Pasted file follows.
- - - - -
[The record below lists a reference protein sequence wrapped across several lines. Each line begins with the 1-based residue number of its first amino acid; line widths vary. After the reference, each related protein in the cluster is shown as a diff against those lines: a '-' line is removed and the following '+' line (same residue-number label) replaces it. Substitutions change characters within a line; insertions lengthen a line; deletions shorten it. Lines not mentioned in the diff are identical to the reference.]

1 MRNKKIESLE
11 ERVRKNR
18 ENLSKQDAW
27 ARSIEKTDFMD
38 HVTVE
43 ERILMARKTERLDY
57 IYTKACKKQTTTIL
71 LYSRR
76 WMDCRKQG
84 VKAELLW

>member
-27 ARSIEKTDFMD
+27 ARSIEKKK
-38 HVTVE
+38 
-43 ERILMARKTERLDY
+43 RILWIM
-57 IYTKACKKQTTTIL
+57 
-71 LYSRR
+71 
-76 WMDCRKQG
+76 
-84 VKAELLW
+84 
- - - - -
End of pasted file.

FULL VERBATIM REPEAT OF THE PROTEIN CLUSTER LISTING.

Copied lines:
[The record below lists a reference protein sequence wrapped across several lines. Each line begins with the 1-based residue number of its first amino acid; line widths vary. After the reference, each related protein in the cluster is shown as a diff against those lines: a '-' line is removed and the following '+' line (same residue-number label) replaces it. Substitutions change characters within a line; insertions lengthen a line; deletions shorten it. Lines not mentioned in the diff are identical to the reference.]

1 MRNKKIESLE
11 ERVRKNR
18 ENLSKQDAW
27 ARSIEKTDFMD
38 HVTVE
43 ERILMARKTERLDY
57 IYTKACKKQTTTIL
71 LYSRR
76 WMDCRKQG
84 VKAELLW

>member
-27 ARSIEKTDFMD
+27 ARSIEKKK
-38 HVTVE
+38 
-43 ERILMARKTERLDY
+43 RILWIM
-57 IYTKACKKQTTTIL
+57 
-71 LYSRR
+71 
-76 WMDCRKQG
+76 
-84 VKAELLW
+84 